3,000 cubic yards

Discussion in 'Heavy Equipment & Pavement' started by PROPERTYLAWNSERVICELLC, Mar 24, 2011.

  1. PROPERTYLAWNSERVICELLC

    PROPERTYLAWNSERVICELLC LawnSite Gold Member
    Posts: 3,169

    I would like to ask what would you all charge to move 3,000 cy of sludge onsite?
    I was thinking of renting atleast 6+ yard wheel loader is this do able?
    week long ?
    what should I bid this at?
    was wondering thanks in advance.:)
     
  2. icex

    icex LawnSite Senior Member
    from WV
    Posts: 389

    What kind of sludge is it and how far are you moving it?
     
  3. PROPERTYLAWNSERVICELLC

    PROPERTYLAWNSERVICELLC LawnSite Gold Member
    Posts: 3,169

    City waste water pond sludge 1.5 ft deep.
    moving 200ft on site .
    thanks
     
  4. icex

    icex LawnSite Senior Member
    from WV
    Posts: 389

    If you rent a 6 c.y bucket loader, that's 500 trips roughly.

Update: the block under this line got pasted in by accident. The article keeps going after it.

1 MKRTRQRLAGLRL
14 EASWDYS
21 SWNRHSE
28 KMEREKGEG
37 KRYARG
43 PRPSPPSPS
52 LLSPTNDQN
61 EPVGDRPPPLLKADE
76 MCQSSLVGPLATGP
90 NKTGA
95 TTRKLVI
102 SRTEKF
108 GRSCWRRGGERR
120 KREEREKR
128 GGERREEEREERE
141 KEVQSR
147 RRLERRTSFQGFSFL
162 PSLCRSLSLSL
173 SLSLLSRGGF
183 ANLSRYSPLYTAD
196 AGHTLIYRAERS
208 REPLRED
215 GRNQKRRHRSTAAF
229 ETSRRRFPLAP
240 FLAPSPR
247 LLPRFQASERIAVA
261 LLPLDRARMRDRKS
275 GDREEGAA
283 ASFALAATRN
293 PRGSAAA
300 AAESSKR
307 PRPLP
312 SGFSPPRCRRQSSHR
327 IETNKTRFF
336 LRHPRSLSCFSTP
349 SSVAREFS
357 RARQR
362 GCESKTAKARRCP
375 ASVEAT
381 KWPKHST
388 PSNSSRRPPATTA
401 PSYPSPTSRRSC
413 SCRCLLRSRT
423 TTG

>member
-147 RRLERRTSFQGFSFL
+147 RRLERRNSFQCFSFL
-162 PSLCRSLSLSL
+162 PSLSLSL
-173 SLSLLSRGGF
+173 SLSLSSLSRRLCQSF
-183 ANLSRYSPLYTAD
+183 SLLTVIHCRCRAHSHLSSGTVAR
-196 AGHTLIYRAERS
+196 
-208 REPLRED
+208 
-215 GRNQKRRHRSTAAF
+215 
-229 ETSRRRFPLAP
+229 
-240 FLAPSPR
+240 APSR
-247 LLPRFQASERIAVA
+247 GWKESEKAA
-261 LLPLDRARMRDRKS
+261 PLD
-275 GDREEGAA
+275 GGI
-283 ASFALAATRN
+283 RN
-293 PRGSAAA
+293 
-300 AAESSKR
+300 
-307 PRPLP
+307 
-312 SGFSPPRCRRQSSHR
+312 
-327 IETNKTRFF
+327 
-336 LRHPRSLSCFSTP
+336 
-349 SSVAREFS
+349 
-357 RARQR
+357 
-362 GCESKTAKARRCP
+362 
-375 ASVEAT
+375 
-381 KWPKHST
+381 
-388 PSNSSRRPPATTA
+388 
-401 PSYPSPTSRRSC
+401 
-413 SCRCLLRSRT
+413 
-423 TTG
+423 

With the cost of fuel, better add an additioanl percentage to cover the fuel cost.
    I don't know how to help you price this, but I think I read Dirtman2007 charged $20 a cubic yard or something along that line on a pond job he did once.
     
  5. PROPERTYLAWNSERVICELLC

    PROPERTYLAWNSERVICELLC LawnSite Gold Member
    Posts: 3,169

    thanks for the help :)
     
  6. Dirt Digger2

    Dirt Digger2 LawnSite Silver Member
    from PA
    Posts: 2,396

    When you say sludge what's the water content...the reason I ask if it is more liquid then solid that 6 yd bucket will probably only carry 3 yards
    Posted via Mobile Device
     
  7. wanabe

    wanabe LawnSite Senior Member
    from So. IL
    Posts: 943

    Exactly. My bucket on my T300 is a 1 yard bucket, but I can only get about 1/2 yard of concrete in it. Thats me going real slow and being careful not to slop any out. If the ground is rough, or has hills then it will be even less.
     
  8. bighornjd

    bighornjd LawnSite Member
    Posts: 215

    One Meeeellion dollars.
     
  9. backhoe

    backhoe LawnSite Member
    Posts: 14

    You should probably let someone who knows these answers do the job, you watch and then you'll know for next time.
     
  10. 04superduty

    04superduty LawnSite Member
    Posts: 60

    going into a pond with anything with tires is taking a risk. you had better make sure the bottom is solid otherwise an expensive recovery bill is the result.
     

Share This Page